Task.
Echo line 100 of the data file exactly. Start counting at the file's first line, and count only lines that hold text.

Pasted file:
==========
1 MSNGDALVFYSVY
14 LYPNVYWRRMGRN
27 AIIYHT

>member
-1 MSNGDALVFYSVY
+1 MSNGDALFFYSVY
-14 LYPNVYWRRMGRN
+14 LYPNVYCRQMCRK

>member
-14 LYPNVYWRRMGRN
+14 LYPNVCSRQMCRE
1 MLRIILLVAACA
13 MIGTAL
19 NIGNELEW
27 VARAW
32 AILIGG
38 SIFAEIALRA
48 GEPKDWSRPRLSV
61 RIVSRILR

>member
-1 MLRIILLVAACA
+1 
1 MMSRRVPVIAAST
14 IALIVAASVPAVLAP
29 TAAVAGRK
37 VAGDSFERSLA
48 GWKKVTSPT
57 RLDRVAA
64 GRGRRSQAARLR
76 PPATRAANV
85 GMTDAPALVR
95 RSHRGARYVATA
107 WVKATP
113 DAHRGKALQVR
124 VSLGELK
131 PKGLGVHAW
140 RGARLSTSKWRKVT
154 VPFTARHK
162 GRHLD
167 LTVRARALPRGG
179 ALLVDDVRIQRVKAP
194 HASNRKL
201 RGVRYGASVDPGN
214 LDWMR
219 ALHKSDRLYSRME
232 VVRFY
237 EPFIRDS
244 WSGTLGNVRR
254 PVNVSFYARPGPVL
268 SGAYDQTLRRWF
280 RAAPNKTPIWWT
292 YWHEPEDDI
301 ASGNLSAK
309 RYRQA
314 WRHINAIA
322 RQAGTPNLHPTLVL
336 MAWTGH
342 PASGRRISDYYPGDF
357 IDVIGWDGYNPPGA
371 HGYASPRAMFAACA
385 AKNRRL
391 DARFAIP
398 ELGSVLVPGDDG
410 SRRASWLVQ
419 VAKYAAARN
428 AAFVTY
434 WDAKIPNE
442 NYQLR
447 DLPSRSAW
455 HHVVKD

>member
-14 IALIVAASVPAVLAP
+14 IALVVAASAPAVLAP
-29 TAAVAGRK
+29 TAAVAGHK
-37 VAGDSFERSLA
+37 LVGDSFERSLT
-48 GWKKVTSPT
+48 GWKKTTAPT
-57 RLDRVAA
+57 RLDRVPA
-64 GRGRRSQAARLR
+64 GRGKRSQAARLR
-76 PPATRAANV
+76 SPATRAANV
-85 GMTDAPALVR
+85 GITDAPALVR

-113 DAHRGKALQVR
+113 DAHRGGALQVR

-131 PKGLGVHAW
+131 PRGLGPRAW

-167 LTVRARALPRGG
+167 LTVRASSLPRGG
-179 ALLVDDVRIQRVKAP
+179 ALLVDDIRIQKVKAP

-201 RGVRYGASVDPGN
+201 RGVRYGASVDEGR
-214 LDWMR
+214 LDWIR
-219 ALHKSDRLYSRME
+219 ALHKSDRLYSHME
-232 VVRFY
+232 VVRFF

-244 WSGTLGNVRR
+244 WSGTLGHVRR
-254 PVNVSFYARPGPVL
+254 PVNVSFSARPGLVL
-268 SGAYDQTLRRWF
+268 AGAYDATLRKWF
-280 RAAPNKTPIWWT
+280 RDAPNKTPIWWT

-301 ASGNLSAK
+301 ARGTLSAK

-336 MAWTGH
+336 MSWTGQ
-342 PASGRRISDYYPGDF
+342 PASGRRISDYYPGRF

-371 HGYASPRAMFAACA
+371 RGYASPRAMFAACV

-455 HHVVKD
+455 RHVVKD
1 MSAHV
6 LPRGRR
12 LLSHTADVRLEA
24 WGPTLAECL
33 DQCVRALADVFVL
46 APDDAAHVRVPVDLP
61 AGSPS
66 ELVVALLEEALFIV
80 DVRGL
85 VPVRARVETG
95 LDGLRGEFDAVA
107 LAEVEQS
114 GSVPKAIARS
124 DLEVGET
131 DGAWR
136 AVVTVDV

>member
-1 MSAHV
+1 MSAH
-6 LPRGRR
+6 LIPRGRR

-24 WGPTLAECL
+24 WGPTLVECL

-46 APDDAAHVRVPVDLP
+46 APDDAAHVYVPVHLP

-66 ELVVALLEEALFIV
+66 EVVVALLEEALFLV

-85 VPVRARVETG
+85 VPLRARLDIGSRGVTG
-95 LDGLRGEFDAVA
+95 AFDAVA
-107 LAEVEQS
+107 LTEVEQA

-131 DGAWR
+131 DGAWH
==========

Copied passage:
-219 ALHKSDRLYSRME